6th period: Before the students entered the room, the teacher from the class next door came in to introduce herself. “How are you doing?” she asked. “I’ve been her 6 weeks so far. I had my cry earlier this morning.” She left.
The students entered. “We hear that you are nice. We are not nice. We talk and yell and don’t pay attention.”
They talked and yelled and didn’t pay attention. I tried to group them in 3’s and have them do the “red had/green hat” riddle (after first eliciting from them a promise that they wouldn’t talk and yell and that they would pay attention). They talked and yelled and didn’t pay attention. But, out of respect for me they screamed at one another to SHUT UP! “YOU shut up!” “No YOU shut up!” “You are telling ME to shut up but YOU keep talking!” This went on the entire period.
Finally they began to plead with me to yell at them: “You have to yell and scream at us or we won’t do what you say.” I replied, “But I don’t scream at people.” They said, “What do you do to your own kids when they don’t do what you say? Don’t you yell at THEM?” I said, “Why should I yell at my own kids?” One of the students looked up at me in disbelief and said, “Will you be MY Daddy?” There was no gorilla in the room.
Finally, the teacher from next door came in and she did yell at them: “I can hear you through the walls!” No good. Didn’t work. As class time came to an end, I asked them what grade they thought they deserved. They admitted that a “2” was probably honest. Then, when the bell rang, a couple of them came to me and asked that I give a note to their teacher telling her that THEY had not been bad and didn’t want to get in trouble with the rest of the class. They were right. They had not been bad. I didn’t take their names to give to the teacher.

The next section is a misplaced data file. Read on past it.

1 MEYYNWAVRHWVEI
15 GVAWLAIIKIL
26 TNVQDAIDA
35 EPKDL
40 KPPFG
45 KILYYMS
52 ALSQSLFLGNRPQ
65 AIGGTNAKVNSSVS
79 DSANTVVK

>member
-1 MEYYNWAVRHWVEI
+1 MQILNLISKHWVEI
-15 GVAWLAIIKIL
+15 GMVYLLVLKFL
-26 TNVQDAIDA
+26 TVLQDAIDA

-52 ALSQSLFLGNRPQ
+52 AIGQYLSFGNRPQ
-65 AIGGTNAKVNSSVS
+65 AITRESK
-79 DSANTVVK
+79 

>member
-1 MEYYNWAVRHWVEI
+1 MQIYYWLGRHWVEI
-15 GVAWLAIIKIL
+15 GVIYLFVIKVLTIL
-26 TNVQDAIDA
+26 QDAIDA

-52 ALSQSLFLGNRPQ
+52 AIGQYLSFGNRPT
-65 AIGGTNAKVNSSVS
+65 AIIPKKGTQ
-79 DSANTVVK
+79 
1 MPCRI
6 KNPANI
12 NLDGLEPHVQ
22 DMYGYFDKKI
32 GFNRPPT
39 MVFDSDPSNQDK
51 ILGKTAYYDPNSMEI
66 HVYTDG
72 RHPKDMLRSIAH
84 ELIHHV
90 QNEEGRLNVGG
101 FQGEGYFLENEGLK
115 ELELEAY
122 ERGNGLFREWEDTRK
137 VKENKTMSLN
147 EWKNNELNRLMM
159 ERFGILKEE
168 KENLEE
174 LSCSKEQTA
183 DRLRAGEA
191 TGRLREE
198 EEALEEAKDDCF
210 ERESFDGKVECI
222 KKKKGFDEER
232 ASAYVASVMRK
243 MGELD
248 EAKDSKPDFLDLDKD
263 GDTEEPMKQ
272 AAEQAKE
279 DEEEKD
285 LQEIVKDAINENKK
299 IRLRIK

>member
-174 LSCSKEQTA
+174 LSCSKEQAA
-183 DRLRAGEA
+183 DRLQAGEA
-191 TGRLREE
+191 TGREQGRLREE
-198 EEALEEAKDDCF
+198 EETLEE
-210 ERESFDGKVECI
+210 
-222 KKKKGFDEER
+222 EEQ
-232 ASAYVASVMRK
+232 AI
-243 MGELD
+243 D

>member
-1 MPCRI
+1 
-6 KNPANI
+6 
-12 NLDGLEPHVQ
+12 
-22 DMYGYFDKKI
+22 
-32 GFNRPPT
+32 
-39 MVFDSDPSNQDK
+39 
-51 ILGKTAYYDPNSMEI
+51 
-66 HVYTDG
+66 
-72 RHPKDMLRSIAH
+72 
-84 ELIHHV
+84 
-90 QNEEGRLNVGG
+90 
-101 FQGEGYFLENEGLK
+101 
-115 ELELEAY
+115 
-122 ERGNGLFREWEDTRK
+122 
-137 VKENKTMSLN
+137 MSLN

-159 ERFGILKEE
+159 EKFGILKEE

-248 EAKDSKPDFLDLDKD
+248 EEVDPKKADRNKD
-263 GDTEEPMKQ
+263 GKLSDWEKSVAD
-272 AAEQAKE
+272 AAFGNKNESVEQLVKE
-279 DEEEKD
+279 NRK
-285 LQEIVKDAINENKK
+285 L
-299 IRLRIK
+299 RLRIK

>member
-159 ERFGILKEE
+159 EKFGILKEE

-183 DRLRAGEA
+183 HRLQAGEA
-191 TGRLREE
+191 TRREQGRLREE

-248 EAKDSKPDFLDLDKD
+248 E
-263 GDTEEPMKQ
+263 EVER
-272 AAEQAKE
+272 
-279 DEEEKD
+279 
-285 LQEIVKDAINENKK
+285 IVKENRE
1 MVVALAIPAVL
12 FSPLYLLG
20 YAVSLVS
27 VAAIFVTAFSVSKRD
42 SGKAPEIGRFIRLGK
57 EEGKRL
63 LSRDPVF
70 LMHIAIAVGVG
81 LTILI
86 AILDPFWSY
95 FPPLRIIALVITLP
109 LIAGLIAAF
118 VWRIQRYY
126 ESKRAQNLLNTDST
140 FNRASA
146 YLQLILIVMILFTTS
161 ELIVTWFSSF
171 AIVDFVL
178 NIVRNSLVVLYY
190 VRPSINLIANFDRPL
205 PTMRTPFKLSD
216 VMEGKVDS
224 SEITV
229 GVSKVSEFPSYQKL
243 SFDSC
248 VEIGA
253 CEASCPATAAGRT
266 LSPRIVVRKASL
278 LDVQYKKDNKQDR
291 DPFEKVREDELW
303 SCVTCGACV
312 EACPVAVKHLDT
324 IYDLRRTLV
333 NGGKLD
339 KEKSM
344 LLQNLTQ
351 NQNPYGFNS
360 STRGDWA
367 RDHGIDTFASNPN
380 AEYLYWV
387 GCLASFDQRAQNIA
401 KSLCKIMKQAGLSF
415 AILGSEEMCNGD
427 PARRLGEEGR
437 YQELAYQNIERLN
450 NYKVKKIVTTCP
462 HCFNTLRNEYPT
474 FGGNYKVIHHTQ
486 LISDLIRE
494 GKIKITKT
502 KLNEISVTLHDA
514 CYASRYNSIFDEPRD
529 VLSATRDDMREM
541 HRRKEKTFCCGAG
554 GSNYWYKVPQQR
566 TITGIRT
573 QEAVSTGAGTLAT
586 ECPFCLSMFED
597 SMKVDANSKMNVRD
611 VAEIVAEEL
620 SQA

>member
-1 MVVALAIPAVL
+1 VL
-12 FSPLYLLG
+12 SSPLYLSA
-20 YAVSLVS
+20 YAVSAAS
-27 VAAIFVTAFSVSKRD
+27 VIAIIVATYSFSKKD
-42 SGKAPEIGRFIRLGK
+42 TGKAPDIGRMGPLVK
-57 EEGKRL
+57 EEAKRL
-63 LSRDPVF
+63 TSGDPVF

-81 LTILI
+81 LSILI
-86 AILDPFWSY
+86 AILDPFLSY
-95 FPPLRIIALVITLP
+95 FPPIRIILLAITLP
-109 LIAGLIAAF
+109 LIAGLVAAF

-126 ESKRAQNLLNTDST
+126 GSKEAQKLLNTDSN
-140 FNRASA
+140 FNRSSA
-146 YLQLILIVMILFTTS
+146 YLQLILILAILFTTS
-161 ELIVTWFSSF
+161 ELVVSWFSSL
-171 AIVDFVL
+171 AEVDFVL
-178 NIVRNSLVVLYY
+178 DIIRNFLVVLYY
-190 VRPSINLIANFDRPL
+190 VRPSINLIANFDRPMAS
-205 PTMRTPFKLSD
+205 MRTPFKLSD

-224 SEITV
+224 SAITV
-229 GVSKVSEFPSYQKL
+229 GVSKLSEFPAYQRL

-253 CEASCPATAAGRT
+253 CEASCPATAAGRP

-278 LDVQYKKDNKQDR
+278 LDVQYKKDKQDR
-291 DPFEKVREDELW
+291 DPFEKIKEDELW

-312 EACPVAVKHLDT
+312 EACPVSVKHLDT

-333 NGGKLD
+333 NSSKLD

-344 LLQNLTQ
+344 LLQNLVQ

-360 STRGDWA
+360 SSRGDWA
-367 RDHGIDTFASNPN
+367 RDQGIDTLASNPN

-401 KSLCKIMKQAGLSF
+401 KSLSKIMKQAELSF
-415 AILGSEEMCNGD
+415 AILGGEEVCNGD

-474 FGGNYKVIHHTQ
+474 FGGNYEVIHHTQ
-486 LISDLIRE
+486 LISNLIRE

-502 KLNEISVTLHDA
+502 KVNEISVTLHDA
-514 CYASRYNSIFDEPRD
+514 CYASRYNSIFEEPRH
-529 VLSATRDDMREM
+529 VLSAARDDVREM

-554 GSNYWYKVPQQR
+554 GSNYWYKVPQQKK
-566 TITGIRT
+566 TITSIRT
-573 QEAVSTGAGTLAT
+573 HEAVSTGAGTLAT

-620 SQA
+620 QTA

7th period: All I can say is that they were worse than 6th period.
Each period I stood in front of these kids and marveled. All the foolishness and pent-up energy of 12 and 13 year olds. All the desire to learn about things that really matter but that they weren’t going to get in this place. I knew that THEY knew this was an artificial environment (it is one of the most artificial environments any society could create). I knew that THEY felt incarcerated. I knew that THEY knew they were being made to learn things that would have little meaning for their futures. I knew that THEY knew there were things deep inside them that mattered immensely that were not going to be allowed to be expressed. They didn’t know these things cognitively, but they knew them intuitively. It was as if their behavior was their only way to protest having had their young spirits imprisoned for years, being required to do everything OTHER than what had meaning to them.
Add to the mix that today’s parents no longer teach their children to respect anything: themselves, others, authority.
I thought, “If I were these kids and were made to sit in those seats and do what you are made to do, day after day, year after year, I would act just like you are acting.” I wanted to tell them that, but didn’t dare.
I also thought, “These aren’t ‘bad kids’. They are pretty GOOD kids. I am grieved that I have to participate in this charade. It’s the Emperor’s New Clothes right before my eyes. When will enough people be willing to stand up and say, “HEY folks, the Emperor is naked!”
I said to one class, “I’d like to take you all outside where we could learn some things that are really worthwhile.” One boy responded, “But, it’s raining…”
Actually, it was raining INSIDE. I felt like joining the teacher next door for a good cry.
Monday, I go to the high school to substitute there.